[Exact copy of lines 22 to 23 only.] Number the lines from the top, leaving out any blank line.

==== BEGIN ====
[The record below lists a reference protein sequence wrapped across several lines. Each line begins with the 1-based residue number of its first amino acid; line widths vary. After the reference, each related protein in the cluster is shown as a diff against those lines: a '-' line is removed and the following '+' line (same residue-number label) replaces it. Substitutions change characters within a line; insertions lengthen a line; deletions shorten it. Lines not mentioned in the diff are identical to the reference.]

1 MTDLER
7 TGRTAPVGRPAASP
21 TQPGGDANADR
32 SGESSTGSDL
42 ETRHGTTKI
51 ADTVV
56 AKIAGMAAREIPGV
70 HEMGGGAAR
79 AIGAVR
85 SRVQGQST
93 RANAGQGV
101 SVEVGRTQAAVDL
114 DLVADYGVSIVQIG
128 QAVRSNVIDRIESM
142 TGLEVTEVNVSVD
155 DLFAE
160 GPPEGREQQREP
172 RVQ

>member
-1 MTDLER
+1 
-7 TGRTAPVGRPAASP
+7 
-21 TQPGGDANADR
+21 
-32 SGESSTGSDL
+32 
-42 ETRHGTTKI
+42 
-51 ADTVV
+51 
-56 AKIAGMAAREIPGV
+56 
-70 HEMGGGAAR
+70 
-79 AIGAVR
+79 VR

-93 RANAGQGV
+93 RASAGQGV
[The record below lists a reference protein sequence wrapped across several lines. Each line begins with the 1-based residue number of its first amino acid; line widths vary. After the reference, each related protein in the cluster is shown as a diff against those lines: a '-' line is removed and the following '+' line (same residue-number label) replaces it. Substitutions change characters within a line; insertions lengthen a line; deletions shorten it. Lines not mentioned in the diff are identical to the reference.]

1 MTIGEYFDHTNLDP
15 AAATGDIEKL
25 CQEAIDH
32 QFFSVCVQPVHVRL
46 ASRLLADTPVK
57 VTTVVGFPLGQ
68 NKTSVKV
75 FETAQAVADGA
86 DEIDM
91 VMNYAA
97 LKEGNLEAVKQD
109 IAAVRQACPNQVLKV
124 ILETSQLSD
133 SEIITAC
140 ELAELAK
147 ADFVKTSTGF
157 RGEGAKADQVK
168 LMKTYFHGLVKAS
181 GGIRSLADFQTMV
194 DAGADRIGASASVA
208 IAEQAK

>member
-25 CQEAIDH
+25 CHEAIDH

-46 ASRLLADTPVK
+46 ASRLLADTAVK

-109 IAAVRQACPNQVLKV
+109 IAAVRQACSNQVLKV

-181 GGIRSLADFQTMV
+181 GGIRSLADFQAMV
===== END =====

+1 
-7 TGRTAPVGRPAASP